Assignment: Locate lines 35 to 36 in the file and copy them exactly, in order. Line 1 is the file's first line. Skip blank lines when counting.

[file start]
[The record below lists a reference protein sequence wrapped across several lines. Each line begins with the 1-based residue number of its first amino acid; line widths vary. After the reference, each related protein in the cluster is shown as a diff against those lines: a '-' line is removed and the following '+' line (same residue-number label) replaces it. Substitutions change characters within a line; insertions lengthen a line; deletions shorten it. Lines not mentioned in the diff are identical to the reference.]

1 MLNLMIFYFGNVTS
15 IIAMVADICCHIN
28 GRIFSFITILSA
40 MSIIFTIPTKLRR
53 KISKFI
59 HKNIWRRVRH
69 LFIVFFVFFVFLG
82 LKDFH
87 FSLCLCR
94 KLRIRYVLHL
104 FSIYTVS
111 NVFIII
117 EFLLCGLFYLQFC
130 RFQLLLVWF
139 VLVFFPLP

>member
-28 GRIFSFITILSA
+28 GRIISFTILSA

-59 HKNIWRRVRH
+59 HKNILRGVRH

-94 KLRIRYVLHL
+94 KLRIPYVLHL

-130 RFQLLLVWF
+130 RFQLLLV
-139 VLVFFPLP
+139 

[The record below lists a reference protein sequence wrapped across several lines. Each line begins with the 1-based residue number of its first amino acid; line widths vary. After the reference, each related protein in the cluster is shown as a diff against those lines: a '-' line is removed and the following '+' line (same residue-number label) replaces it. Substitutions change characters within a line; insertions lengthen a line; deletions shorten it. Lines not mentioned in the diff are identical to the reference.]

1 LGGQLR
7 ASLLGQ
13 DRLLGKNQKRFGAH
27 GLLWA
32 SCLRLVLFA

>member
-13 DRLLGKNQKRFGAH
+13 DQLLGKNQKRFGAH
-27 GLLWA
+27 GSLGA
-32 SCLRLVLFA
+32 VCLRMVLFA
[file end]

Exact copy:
-13 DRLLGKNQKRFGAH
+13 DQLLGKNQKRFGAH